Questions:

1. Which woman served as a U.S. senator?

A. Shirley Chisholm

B. Carol Mosely-Braun

C. Eleanor Holmes Norton

2. Who served as poet laureate of the United States?

A. Gwendolyn Brooks

B. Maya Angelou

C. Rita Dove

3. Which of these dancers became the director of a major American dance company?

A. Judith Jamison

B. Kathryn Dunham

C. Josephine Baker

4. Which of these opera singers became the first African American to become a permanent member of the Metropolitan Opera Company?

A. Jessye Norman

B. Marian Anderson

C. Leontyne Price

5. Which activist’s long career involved her deeply in three major civil rights organizations — the NAACP, the Southern Christian Leadership Conference (SCLC), and the Student Nonviolent Coordinating Committee (SNCC)?

A. Fannie Lou Hamer

B. Angela Davis

C. Ella Baker

6. Which of these actresses has not won an Oscar?

A. Angela Bassett

B. Halle Berry

C. Hattie McDaniel

7. Which abolitionist was known for her extraordinary oratorical gifts?

A. Harriet Tubman

B. Sojourner Truth

C. Phyllis Wheatley

8. Which African-American woman won the Nobel Prize in literature?

A. Toni Morrison

B. Zora Neale Hurston

C. Alice Walker

9. Which of these civil rights activists was the leader behind the Little Rock Nine, the students who desegregated Central High School in Little Rock, Ark., in 1957?

A. Daisy Bates

B. Fannie Lou Hamer

C. Rosa Parks

10. Which author wrote a poem and read it at Bill Clinton’s first presidential inauguration and was later awarded the Presidential Medal of Freedom award?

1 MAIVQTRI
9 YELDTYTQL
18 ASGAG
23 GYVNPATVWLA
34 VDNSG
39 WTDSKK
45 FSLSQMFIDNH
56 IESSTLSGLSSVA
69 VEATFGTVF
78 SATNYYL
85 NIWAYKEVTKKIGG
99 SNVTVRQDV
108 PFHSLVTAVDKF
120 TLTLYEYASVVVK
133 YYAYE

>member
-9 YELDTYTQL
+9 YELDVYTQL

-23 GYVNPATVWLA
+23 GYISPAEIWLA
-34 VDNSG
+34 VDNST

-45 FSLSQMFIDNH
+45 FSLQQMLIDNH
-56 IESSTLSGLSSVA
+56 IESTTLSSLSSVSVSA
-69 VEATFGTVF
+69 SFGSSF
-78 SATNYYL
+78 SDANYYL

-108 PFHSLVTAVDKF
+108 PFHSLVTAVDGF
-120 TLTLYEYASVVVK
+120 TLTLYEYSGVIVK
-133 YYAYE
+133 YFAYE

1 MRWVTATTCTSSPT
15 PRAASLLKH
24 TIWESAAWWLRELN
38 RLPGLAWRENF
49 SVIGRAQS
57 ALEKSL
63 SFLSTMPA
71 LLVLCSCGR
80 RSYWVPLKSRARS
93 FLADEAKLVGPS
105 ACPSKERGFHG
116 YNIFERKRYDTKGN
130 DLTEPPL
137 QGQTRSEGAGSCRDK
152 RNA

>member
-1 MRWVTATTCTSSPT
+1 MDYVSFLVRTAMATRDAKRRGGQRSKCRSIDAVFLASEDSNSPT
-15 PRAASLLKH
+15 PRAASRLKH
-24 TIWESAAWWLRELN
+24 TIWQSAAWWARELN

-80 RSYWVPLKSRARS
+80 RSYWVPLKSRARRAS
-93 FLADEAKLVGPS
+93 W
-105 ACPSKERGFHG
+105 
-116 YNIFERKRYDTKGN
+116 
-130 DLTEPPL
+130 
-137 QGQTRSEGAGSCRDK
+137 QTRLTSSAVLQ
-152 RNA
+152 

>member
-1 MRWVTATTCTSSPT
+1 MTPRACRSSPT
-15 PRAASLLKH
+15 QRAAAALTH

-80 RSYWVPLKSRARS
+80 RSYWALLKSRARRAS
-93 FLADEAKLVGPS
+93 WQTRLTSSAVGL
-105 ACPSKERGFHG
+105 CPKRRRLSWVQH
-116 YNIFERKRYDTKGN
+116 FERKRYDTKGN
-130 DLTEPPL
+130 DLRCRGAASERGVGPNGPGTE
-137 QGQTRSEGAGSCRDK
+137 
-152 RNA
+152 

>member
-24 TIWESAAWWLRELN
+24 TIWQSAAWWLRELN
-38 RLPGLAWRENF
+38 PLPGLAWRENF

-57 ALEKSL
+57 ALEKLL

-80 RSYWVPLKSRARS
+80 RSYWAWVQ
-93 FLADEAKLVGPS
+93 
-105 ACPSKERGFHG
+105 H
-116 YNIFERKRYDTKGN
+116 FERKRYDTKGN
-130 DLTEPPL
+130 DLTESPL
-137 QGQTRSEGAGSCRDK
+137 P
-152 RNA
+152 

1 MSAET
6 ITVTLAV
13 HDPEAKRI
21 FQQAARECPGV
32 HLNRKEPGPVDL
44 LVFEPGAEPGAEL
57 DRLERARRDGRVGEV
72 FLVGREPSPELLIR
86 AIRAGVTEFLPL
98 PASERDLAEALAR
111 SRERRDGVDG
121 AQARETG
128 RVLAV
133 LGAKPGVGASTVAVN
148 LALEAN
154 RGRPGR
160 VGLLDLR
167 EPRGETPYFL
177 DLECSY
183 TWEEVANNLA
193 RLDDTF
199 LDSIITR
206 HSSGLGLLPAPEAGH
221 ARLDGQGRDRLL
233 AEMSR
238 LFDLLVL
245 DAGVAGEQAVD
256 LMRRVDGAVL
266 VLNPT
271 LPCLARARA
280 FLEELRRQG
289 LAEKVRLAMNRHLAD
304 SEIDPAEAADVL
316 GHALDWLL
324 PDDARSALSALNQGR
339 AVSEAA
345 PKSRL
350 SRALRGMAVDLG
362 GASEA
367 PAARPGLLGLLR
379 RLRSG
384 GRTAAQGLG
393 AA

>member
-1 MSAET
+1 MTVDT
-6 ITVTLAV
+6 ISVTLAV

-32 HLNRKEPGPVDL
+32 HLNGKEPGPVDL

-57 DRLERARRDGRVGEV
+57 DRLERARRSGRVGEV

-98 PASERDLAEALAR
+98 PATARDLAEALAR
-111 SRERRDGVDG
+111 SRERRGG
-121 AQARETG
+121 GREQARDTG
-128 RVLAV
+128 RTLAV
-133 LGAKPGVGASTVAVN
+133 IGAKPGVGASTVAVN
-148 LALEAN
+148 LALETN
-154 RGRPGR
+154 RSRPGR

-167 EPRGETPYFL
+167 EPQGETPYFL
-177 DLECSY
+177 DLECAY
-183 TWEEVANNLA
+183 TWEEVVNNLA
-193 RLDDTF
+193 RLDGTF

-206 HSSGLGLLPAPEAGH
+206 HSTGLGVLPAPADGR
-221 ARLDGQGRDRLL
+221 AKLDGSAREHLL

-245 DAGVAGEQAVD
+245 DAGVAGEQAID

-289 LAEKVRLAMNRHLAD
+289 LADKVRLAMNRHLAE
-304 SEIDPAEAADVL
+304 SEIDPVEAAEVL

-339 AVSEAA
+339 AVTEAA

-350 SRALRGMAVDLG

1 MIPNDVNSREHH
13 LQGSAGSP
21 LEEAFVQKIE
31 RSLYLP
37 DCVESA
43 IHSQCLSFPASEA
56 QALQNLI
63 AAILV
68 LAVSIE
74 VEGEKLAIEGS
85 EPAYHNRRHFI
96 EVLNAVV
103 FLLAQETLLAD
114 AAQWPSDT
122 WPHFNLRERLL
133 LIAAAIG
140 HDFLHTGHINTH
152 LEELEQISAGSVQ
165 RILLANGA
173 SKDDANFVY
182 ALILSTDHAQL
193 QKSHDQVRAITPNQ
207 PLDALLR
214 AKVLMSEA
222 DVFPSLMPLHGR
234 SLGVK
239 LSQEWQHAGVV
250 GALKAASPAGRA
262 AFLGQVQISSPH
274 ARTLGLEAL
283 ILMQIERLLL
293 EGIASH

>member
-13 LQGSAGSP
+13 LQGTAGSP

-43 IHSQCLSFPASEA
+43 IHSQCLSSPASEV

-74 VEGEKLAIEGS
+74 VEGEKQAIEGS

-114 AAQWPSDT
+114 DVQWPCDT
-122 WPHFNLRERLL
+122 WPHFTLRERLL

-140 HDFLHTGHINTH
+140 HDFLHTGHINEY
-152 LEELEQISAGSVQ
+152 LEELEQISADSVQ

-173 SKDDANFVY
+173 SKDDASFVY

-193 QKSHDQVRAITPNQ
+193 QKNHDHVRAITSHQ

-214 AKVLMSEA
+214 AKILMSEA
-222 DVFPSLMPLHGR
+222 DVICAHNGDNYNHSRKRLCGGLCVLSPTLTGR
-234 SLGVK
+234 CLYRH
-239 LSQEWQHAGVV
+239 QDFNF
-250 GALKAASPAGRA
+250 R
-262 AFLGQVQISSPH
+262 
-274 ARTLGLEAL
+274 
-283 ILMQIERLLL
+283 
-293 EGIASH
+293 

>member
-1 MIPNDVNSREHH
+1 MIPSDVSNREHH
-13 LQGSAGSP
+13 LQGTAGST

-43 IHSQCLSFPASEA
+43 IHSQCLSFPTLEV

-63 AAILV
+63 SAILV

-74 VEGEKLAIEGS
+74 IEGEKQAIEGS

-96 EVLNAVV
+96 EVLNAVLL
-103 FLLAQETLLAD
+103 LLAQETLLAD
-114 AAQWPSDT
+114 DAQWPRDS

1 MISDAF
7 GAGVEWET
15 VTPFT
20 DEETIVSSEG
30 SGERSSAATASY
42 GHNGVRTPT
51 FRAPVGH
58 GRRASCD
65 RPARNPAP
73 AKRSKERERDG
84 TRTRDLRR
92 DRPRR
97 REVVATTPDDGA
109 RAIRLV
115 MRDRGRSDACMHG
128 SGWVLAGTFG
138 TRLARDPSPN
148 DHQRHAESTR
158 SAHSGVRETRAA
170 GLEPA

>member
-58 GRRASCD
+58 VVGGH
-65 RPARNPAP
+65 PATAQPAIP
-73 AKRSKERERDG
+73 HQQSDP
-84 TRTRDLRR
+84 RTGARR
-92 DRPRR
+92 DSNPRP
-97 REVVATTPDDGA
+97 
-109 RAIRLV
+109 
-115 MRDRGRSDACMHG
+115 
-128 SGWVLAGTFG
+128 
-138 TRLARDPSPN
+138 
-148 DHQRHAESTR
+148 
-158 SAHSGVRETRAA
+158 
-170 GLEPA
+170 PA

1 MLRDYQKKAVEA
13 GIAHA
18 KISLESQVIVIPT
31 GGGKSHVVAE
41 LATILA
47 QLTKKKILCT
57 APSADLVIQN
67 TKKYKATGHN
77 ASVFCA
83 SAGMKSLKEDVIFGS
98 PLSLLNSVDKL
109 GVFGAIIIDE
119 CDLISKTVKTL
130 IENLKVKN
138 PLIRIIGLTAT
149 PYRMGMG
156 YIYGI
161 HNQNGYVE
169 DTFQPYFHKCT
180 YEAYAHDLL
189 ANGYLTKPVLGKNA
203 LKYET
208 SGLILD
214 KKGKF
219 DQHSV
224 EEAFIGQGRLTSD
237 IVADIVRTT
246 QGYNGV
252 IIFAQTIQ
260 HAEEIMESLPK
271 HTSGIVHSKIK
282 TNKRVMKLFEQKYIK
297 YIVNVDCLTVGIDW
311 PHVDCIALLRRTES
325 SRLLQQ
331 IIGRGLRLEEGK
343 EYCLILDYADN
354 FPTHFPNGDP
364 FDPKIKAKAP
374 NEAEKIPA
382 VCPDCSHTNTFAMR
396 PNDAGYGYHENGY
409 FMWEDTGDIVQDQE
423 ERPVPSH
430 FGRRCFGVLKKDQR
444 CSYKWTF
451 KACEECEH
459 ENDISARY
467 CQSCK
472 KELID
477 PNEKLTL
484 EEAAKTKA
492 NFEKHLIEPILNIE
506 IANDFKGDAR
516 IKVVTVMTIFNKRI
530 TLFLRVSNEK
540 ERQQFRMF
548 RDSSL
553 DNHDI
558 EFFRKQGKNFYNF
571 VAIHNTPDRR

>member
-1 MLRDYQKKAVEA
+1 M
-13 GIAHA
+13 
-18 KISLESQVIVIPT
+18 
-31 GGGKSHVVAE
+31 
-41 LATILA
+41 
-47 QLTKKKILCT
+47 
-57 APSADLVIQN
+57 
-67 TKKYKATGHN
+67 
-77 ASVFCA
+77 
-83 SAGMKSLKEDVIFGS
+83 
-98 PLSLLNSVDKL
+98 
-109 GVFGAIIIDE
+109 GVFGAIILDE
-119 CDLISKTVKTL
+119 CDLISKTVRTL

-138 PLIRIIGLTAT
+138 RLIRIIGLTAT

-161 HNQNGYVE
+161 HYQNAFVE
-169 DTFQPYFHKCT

A. Alice Walker

B. Toni Morrison

C. Maya Angelou

Answers:

1. B, Carol Mosely-Braun made history in 1992 when she was elected to the U.S. Senate, becoming the first, and thus far only, black female senator.

2. C, Rita Dove was poet laureate from 1993 to 1995.

3. A, Judith Jamison, a long-time principal dancer for the Alvin Ailey Dance Company, became its director in 1990, after Ailey’s death.

4. B, Legendary contralto Marian Anderson became the first African-American member of New York’s Metropolitan Opera in 1955. She had already made history decades earlier, when she was banned from performing at Washington, D.C.’s, Constitution Hall in 1939 because of the color of her skin. The public outrage that ensued helped expose a larger segment of the American population to the moral bankruptcy of segregation.

5. C, Ella Baker served as national secretary of the NAACP, and helped found both the Southern Christian Leadership Conference (SCLC) and the Student Nonviolent Coordinating Committee (SNCC).

6. A, Angela Bassett was nominated for an Oscar for her role as Tina Turner in “What’s Love Got to Do with It” (1993), but she has not won one. Hattie McDaniel received the Best Supporting Actress Oscar for her role in “Gone With the Wind,” becoming the first African American to win an Academy Award. Halle Berry won a Best Actress Oscar for “Monster’s Ball” in 2001.

7. B, Sojourner Truth traveled the country speaking out against racism and for women’s rights. She is best known for her charisma, majestic height and her impassioned speech, “Ain’t I a Woman?,” delivered at the Women’s Rights Convention in Akron, Ohio, in 1851.

8. A, Toni Morrison won the 1993 Nobel Prize in Literature, the first African American to receive the honor.

9. A, Daisy Bates, the president of the Arkansas NAACP, organized and guided the Little Rock Nine, who defied school segregation in the Deep South. It was Bates who sent the telegram to President Eisenhower, requesting federal support after the students were threatened. Each day, before and after school, the students regrouped at Bates’s house. Her memoir, “The Long Shadow of Little Rock,” won a 1988 National Book Award.

10. C, Maya Angelou wrote the poem “On the Pulse of Morning” and read it at Clinton’s first presidential inauguration in 1993. She was later awarded the Presidential Medal of Freedom, the highest civilian honor in the U.S., by former President Barack Obama in 2011.

— (www.worldhistoryproject.org)

Contact staff writer Chanel Hill at (215) 893-5716 or at chill@phillytrib.com.

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